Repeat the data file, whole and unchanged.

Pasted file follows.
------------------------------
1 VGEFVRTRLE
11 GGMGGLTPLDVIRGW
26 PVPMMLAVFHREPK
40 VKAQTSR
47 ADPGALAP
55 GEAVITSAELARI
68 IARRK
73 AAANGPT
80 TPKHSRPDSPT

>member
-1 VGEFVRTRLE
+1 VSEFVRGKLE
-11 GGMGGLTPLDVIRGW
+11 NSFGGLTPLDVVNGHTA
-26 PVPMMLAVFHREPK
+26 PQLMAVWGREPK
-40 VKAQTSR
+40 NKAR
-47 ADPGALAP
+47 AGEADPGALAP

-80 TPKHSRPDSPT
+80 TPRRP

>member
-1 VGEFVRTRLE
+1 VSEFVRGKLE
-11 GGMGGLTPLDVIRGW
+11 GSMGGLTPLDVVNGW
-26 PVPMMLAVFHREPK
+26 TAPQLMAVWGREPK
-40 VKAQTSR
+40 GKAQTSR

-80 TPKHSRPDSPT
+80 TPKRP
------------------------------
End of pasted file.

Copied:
1 VGEFVRTRLE
11 GGMGGLTPLDVIRGW
26 PVPMMLAVFHREPK
40 VKAQTSR
47 ADPGALAP
55 GEAVITSAELARI
68 IARRK
73 AAANGPT
80 TPKHSRPDSPT

>member
-1 VGEFVRTRLE
+1 VSEFVRGKLE
-11 GGMGGLTPLDVIRGW
+11 NSFGGLTPLDVVNGHTA
-26 PVPMMLAVFHREPK
+26 PQLMAVWGREPK
-40 VKAQTSR
+40 NKAR
-47 ADPGALAP
+47 AGEADPGALAP

-80 TPKHSRPDSPT
+80 TPRRP

>member
-1 VGEFVRTRLE
+1 VSEFVRGKLE
-11 GGMGGLTPLDVIRGW
+11 GSMGGLTPLDVVNGW
-26 PVPMMLAVFHREPK
+26 TAPQLMAVWGREPK
-40 VKAQTSR
+40 GKAQTSR

-80 TPKHSRPDSPT
+80 TPKRP